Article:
That little story is the perfect symbolic representation of a weirder than fiction tale of Suvarnabhumi Airport.
At first it looked great. Visitors looked in awe at the grand architecture. The numerous complaints and charges of insatiable corruption were unknown to foreigners and forgotten by Thais and us farangs as almost everybody sad a sad goodbye to DonMuang and a grand hello to Asia's largest airport. The bad omens - such as the fact that monks were called in to exorcise evil 'spirits' who posessed a man in the airport were forgotton.
It didn't take long to - almost literally - start falling apart. It almost seemed like some symbolic Buddha redemption of the coup makers as not long after their overthrow, serious problems started to arise at the site. First it was relatively minor, confusion over the English version of the name (actually pronounced 'Suwanapoom' , nothing like its spelling!) a lack of signs (poor planning) , lack of security in certain areas (same again) , gross overuse of space by King power (kickbacks? , cronyism?).
Soon things began to get more serious. The most notorious being the cracks in the runway. These had actually been reported by a Bangkok Post journalist months before. Under heavy pressure from the regime at the time, he was sacked despite a retraction and sued his former employer. Now, they couldn't be covered up. The Airports Authority, perhaps fearing international actions , refused to issue a compulsory safety certificate to the airport. A sense of panic ensued.
Still it didn't stop. The press sensed a hot story and perhaps a tad of revenge, the coup makers sensed redemption and the public sensed a big fat load of corruption. Like a snowball rolling down an avalanche, complaints picked up. Water pipes were leaking , cracks were now not just on the runways but the taxi ranks as well , footbridges were errected incorrectly.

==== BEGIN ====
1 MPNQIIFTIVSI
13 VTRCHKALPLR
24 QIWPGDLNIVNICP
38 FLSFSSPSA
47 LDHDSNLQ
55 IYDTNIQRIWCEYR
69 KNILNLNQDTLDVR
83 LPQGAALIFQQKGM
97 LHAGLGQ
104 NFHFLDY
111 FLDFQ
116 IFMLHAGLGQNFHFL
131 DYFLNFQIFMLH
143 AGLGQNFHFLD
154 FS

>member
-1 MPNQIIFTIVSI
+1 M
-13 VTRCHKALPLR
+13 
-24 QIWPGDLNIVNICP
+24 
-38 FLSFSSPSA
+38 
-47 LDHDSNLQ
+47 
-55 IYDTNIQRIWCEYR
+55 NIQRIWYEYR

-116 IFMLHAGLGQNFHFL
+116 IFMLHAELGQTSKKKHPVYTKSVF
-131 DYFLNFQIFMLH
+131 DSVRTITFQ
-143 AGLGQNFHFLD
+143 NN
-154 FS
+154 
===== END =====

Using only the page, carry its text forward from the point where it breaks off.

Even in a country not keen on placing blame, heads had to really for this one. Already two major figures at Airports of Thailand have "resigned" after quiet chats with the junta. The Assets Scrutiny committee have pressed ahead with several corruption investigations including the long running CTX bomb scanners scandal I discussed once before.
In all, it's been a disaster. Some international flights have been relocated to the old airport, engineers are investigating the runway but they are local engineers who have possibly been involved previously, many are calling for an independent international investigation. As the results of investigation is pending, the consensus of educated opinion is that sub standard sand was used in construction, as contractors sought to recoup their kickback costs)
Parts of the airport are closed and numerous investigations into multitudinous anomalies are underway.
And Mr Thaksin? Well his tack has changed just a little. The man who presided over the opening ceremony, landed the first plane and presented with people with "the aviation hub of Asia" made a simple statement through his verbose lawyer: "Mr Thaksin can't be expected to know every detail of the airport".
And yet amazing as it may sound, in my opinion this could be a heavy short term loss for a great long term gain in Thailand. The farce at Survarnbarmhi is unlikely to have escaped a single Thai. Its effect has the potential to be manifold. The coup makers - accused of dithering and procrastination against allegedly corrupt politicians - have been spurned into taking action. The scale of the debacle means they have been unable to surpress the media criticism as they would like and have been pressured to actually taking action. Likewise, the majority of Thais who take a passing interest in political events have become concerned and looking for action. Events have reached such a level that the un-Thai trait of making someone take responsibility has crept in. The gravity of events has paused many to snap out of nationalistic thinking and actually start thinking critically, at least momentarily.
Finally, and perhaps most importantly, this has happened at a time when a new constitution is being drafted. Perhaps I'm being optimistic, but I've been encouraged by the criticism from the head of he CDA (Constitution Drafting Assembly) towards the junta. It gives me some hope that the CDA will actually look to draft a constitution that prevents such disgraces from happening again.